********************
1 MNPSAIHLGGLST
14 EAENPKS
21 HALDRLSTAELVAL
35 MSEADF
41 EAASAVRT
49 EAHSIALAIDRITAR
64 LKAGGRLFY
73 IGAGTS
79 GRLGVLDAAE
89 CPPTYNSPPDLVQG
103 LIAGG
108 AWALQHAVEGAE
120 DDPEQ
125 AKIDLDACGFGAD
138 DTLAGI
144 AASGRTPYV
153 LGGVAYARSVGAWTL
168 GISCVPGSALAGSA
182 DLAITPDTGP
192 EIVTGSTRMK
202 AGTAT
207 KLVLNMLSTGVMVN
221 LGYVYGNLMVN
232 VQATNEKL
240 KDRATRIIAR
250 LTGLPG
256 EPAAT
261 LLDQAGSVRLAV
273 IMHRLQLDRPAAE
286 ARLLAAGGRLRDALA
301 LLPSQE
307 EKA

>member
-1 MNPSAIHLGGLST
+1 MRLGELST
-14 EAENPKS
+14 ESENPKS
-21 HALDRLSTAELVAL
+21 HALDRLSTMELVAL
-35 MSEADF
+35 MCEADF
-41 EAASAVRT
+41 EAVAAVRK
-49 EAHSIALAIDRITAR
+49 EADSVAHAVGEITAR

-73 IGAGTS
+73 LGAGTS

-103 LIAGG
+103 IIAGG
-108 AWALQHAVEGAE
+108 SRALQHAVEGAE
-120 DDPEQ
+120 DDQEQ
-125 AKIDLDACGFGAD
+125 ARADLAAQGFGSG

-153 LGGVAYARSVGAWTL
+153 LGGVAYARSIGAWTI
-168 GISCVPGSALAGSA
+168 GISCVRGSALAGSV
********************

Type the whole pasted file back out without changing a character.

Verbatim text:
1 MNPSAIHLGGLST
14 EAENPKS
21 HALDRLSTAELVAL
35 MSEADF
41 EAASAVRT
49 EAHSIALAIDRITAR
64 LKAGGRLFY
73 IGAGTS
79 GRLGVLDAAE
89 CPPTYNSPPDLVQG
103 LIAGG
108 AWALQHAVEGAE
120 DDPEQ
125 AKIDLDACGFGAD
138 DTLAGI
144 AASGRTPYV
153 LGGVAYARSVGAWTL
168 GISCVPGSALAGSA
182 DLAITPDTGP
192 EIVTGSTRMK
202 AGTAT
207 KLVLNMLSTGVMVN
221 LGYVYGNLMVN
232 VQATNEKL
240 KDRATRIIAR
250 LTGLPG
256 EPAAT
261 LLDQAGSVRLAV
273 IMHRLQLDRPAAE
286 ARLLAAGGRLRDALA
301 LLPSQE
307 EKA

>member
-1 MNPSAIHLGGLST
+1 MRLGELST
-14 EAENPKS
+14 ESENPKS
-21 HALDRLSTAELVAL
+21 HALDRLSTMELVAL
-35 MSEADF
+35 MCEADF
-41 EAASAVRT
+41 EAVAAVRK
-49 EAHSIALAIDRITAR
+49 EADSVAHAVGEITAR

-73 IGAGTS
+73 LGAGTS

-103 LIAGG
+103 IIAGG
-108 AWALQHAVEGAE
+108 SRALQHAVEGAE
-120 DDPEQ
+120 DDQEQ
-125 AKIDLDACGFGAD
+125 ARADLAAQGFGSG

-153 LGGVAYARSVGAWTL
+153 LGGVAYARSIGAWTI
-168 GISCVPGSALAGSA
+168 GISCVRGSALAGSV